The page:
I’ve mentioned that I love X-Com (oh hey, the Xenonauts Kickstarter hit its funding goal! And way early!), and one of the things that made it so great was the way a little bit of chance and quirks of the AI meant that the same setup for a given mission could play out a lot of different ways.
Which is a good thing, because one of the things that was not random was the layout of the actual alien ships themselves. And there were a number of different ships in the game, on a size continuum from the teeny tiny probe that could house a single pilot on up to really huge four-story things that were fifty yards across and stood on four massive legs that were themselves each the size of entire small alien craft.
But the thing about a game like X-Com is that, because you end up loving it a whole lot and playing it to death, you see those same ship types again and again and again. And maybe this time the ship landed near a barn, and maybe that time it was a crash and half the aliens are dead, and maybe one time the alien crew is spread out in the countryside trying to snipe my guys as they climb a hill vs. the next time when they’re all hanging out in the engine room pissing their xenopants, but: but the ship is always the same. It’s the constant in the equation.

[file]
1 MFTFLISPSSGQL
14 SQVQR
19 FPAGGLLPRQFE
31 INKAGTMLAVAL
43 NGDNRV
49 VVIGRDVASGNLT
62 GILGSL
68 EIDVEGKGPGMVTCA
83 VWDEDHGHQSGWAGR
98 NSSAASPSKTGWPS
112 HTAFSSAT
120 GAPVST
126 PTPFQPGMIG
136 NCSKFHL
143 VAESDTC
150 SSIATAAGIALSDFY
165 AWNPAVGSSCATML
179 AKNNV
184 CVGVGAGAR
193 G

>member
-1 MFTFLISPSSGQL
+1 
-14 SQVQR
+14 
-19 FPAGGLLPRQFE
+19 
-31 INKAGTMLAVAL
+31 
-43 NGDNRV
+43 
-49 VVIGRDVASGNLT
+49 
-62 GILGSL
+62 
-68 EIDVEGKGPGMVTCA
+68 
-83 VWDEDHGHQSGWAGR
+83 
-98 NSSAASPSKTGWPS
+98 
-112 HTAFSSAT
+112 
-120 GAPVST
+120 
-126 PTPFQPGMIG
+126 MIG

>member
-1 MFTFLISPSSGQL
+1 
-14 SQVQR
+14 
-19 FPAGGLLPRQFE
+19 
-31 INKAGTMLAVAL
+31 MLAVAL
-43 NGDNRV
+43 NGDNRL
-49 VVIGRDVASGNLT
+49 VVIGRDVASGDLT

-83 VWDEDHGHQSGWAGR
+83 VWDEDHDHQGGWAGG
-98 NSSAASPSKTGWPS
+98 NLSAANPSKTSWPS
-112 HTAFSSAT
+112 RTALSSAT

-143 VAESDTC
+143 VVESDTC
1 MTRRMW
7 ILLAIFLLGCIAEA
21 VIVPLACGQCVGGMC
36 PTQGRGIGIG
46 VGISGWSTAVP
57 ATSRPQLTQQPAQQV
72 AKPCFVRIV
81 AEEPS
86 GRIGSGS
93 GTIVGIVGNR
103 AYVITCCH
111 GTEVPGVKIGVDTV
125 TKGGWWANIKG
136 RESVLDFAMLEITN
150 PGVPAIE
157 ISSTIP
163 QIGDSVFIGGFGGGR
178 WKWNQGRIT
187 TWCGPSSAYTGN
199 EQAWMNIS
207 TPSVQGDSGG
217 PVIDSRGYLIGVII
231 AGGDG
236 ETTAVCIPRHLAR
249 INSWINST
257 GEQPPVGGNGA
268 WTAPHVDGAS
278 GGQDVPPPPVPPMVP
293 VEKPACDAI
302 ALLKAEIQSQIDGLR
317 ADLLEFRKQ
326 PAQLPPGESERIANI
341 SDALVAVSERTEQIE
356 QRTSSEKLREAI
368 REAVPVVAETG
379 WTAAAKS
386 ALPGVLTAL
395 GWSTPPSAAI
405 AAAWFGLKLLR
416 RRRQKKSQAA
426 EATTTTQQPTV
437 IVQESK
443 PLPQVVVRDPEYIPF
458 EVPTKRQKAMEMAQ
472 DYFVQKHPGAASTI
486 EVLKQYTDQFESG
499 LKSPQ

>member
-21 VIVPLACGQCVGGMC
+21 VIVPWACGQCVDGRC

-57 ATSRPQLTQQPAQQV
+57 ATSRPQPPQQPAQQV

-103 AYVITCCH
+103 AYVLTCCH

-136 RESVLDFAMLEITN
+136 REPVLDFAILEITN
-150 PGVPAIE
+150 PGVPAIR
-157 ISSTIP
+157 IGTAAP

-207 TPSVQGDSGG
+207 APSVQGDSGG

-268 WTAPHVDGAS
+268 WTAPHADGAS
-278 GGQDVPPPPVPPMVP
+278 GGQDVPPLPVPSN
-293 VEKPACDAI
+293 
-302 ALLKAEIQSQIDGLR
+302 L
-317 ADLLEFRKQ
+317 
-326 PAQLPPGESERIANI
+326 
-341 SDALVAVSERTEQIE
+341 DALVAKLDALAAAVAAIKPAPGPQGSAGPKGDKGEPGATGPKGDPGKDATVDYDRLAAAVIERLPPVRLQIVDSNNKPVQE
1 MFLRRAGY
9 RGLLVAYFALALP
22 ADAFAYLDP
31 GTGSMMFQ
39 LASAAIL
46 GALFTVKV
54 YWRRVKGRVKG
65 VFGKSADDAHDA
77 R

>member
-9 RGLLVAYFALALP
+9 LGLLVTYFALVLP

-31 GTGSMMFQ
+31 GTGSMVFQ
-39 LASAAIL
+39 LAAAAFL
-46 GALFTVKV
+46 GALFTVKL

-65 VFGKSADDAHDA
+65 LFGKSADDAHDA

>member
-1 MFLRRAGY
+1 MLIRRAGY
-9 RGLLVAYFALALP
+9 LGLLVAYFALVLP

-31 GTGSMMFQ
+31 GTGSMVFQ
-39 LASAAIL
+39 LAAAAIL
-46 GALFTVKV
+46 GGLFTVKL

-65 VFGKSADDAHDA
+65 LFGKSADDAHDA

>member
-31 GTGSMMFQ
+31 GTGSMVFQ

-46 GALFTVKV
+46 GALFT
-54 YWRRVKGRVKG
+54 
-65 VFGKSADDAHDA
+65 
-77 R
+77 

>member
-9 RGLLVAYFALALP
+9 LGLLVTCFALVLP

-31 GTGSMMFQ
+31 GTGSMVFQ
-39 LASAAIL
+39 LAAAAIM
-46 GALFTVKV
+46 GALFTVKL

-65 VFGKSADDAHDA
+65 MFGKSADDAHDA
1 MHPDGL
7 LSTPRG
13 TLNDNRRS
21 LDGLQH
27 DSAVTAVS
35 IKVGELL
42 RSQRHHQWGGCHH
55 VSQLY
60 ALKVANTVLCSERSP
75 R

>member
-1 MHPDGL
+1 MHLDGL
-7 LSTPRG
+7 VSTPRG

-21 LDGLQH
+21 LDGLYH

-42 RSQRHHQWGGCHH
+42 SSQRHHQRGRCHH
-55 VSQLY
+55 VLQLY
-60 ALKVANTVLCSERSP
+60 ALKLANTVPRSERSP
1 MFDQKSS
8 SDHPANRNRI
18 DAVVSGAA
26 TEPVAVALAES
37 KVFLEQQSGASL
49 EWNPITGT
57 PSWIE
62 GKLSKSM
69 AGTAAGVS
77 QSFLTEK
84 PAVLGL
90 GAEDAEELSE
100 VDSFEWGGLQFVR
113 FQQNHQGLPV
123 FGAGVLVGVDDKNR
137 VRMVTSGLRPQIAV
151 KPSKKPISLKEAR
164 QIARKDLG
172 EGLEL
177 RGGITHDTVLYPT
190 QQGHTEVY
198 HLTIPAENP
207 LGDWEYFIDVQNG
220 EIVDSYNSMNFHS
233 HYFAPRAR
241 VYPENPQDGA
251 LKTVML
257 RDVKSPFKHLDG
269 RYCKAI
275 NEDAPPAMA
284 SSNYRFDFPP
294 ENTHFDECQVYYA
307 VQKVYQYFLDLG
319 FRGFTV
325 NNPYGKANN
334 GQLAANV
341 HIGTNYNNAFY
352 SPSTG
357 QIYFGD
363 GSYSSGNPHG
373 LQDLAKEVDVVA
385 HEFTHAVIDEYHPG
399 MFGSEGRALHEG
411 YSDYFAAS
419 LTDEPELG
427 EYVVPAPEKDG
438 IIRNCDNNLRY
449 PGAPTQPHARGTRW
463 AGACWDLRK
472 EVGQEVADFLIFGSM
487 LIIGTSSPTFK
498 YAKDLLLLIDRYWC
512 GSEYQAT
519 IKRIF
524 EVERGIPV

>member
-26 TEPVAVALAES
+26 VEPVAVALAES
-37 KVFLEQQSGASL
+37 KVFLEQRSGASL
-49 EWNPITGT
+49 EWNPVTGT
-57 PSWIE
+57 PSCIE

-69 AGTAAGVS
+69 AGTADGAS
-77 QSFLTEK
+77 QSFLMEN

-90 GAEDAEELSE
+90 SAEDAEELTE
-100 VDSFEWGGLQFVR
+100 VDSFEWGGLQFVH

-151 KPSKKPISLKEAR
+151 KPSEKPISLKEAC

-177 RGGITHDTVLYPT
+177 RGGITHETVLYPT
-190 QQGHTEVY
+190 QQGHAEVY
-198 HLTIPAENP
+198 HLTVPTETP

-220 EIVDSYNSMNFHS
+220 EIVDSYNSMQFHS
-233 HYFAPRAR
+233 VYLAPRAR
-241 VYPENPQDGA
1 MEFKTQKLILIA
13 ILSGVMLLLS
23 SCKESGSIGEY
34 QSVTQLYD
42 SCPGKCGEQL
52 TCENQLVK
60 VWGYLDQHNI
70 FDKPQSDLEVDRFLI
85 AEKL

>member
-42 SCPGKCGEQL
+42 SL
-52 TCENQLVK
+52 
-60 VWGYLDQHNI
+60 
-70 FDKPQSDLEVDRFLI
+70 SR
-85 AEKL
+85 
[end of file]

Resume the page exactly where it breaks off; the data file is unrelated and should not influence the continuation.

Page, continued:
So the layouts got pretty familiar. I can’t even remember for sure whether this was actually the “medium” ship or the “small”, and I may have goofed on the placement of some detail here, but there’s no question that this was the ship I was going to find if I chased down or shot down this craft type.
There were eventually mods written for X-Com that made it possible to use random layouts for the ship interiors, which is a pretty neat idea and something I’ve enjoyed playing around with occasionally. But for those core, brain-searing memories of my earliest love affair with X-Com, the ships were always the same. This ship was always this ship.